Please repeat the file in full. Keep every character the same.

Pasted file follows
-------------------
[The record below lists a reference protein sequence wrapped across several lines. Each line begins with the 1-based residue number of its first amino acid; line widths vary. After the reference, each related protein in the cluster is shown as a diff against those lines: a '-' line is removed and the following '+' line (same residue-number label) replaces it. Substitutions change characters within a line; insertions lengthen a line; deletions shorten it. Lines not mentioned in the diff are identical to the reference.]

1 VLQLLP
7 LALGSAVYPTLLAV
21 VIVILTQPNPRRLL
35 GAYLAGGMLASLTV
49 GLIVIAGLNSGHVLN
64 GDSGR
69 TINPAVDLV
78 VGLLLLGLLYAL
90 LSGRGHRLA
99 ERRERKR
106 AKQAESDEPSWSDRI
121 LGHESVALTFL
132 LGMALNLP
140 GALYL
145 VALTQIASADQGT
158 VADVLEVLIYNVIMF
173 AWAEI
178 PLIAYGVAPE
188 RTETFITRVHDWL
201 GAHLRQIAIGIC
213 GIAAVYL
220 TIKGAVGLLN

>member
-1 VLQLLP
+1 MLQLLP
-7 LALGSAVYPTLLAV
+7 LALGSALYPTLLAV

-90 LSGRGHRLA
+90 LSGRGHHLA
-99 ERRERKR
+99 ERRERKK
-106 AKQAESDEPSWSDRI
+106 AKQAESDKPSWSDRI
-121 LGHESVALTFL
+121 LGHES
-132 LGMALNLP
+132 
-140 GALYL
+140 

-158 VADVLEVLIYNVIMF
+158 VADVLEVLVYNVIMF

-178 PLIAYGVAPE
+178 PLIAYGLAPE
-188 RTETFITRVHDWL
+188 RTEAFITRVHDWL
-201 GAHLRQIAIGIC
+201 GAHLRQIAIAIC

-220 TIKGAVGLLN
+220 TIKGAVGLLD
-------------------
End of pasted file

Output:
[The record below lists a reference protein sequence wrapped across several lines. Each line begins with the 1-based residue number of its first amino acid; line widths vary. After the reference, each related protein in the cluster is shown as a diff against those lines: a '-' line is removed and the following '+' line (same residue-number label) replaces it. Substitutions change characters within a line; insertions lengthen a line; deletions shorten it. Lines not mentioned in the diff are identical to the reference.]

1 VLQLLP
7 LALGSAVYPTLLAV
21 VIVILTQPNPRRLL
35 GAYLAGGMLASLTV
49 GLIVIAGLNSGHVLN
64 GDSGR
69 TINPAVDLV
78 VGLLLLGLLYAL
90 LSGRGHRLA
99 ERRERKR
106 AKQAESDEPSWSDRI
121 LGHESVALTFL
132 LGMALNLP
140 GALYL
145 VALTQIASADQGT
158 VADVLEVLIYNVIMF
173 AWAEI
178 PLIAYGVAPE
188 RTETFITRVHDWL
201 GAHLRQIAIGIC
213 GIAAVYL
220 TIKGAVGLLN

>member
-1 VLQLLP
+1 MLQLLP
-7 LALGSAVYPTLLAV
+7 LALGSALYPTLLAV

-90 LSGRGHRLA
+90 LSGRGHHLA
-99 ERRERKR
+99 ERRERKK
-106 AKQAESDEPSWSDRI
+106 AKQAESDKPSWSDRI
-121 LGHESVALTFL
+121 LGHES
-132 LGMALNLP
+132 
-140 GALYL
+140 

-158 VADVLEVLIYNVIMF
+158 VADVLEVLVYNVIMF

-178 PLIAYGVAPE
+178 PLIAYGLAPE
-188 RTETFITRVHDWL
+188 RTEAFITRVHDWL
-201 GAHLRQIAIGIC
+201 GAHLRQIAIAIC

-220 TIKGAVGLLN
+220 TIKGAVGLLD